When student protests at The Chinese University of Hong Kong became violent on Nov. 11, UT and other universities with exchange programs began to evacuate their study abroad students.
“I couldn’t believe what I was hearing,” said Taigon Chen, UT finance senior and exchange student at CUHK. “We just had two days of protests, and universities are already pulling out their students. Then … I saw all the kids pulling stones out of the sidewalk to build a barricade against the police, and it made sense.”
CUHK officially canceled classes for the rest of the semester last Wednesday, and The Hong Kong University of Science and Technology said it has reopened after suspending classes last week.
UT offered optional evacuations for students currently studying abroad in Hong Kong and suspended its Hong Kong study abroad programs at CUHK and HKUST for spring 2020 Tuesday afternoon, said Randy Penson, global risk and safety director for Texas Global, the center that coordinates UT study abroad programs.
“Everybody’s safe,” Penson said. “Everybody who wanted to evacuate has evacuated in one form or another, whether it be completely back home for their mom and dad or family someplace else in the world. We’ve stayed in touch with them the entire time that things have been going on in Hong Kong.”
Citing privacy concerns, Penson declined to provide the number of UT students who were studying abroad in Hong Kong or who chose to evacuate.
The protests began in June, two months after the Hong Kong government proposed an extradition bill that would allow people accused of a crime in China and other Chinese jurisdictions to be sent to those places for trial, according to BBC News.
The bill was withdrawn in September, but protesters continued to demand an investigation into police brutality during demonstrations and less governmental control from mainland China, according to The New York Times.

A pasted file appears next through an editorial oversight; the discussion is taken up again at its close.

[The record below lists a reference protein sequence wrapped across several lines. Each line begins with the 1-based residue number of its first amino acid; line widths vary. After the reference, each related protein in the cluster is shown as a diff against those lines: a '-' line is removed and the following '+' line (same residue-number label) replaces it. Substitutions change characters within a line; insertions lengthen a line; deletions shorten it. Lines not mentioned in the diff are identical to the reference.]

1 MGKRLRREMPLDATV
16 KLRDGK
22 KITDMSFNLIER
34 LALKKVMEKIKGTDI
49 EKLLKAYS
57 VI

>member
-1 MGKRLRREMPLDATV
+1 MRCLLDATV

The protests reached college campuses Nov. 10 after protesters accused police of causing the death of a 22-year-old student from HKUST on Nov. 8, according to CNN. Chen said CUHK “transformed” into a fort Nov. 12 with students barricading the main entrance with bricks pulled from the sidewalks.
“They turned the university gym into an infirmary,” Chen said. “They turned dorms near the university into supply rooms … It was just a truly insane series of events.”
Chen said by Nov. 13, CUHK had become a “rebel camp” run completely by university students because the staff stopped coming to campus.
“There were 18-year-old protesters running the garbage system and collecting trash and transporting it down the mountain,” said Chen, who evacuated Saturday. “There were kids cutting down bamboo shoots to create the barricade. It felt like the entire school was mobilized to stop the police from getting on campus.”
Jibraan Siddiqi, a CUHK exchange student who evacuated Monday, said protesters viewed all police as enemies rather than law enforcement there to help them.
“The problem is that it’s a cycle,” UT chemistry senior Siddiqi said. “The protesters became increasingly violent in response to police committing a heinous act, so the police will escalate and commit another act, and then it just keeps going on.”
For UT students who were studying abroad, Penson said the rest of classes for this semester will be determined by Hong Kong university professors but that many students will finish classes online.
As a result of the protests, Texas Global placed Hong Kong on its restricted regions list with a high risk level, meaning students will have to apply to travel there. Penson said when places where students are studying abroad become potentially dangerous, Texas Global will send welfare check emails to make sure students feel safe.
“We target those students, and we ask them to check in with us and we make sure that they’re okay,” Penson said. “If they’re not okay … that’s when we start the ball rolling to give them assistance. We do (this) weekly as we see things going on around the world.”